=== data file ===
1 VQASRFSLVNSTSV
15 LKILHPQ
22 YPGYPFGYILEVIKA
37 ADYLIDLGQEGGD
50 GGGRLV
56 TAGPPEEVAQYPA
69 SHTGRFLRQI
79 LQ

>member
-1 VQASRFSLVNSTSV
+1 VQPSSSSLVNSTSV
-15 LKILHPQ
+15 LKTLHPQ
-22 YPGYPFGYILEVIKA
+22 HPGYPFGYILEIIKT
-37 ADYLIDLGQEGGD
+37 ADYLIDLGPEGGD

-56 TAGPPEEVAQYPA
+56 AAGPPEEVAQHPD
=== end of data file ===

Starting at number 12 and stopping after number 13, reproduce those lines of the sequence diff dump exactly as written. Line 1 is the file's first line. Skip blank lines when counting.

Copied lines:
-15 LKILHPQ
+15 LKTLHPQ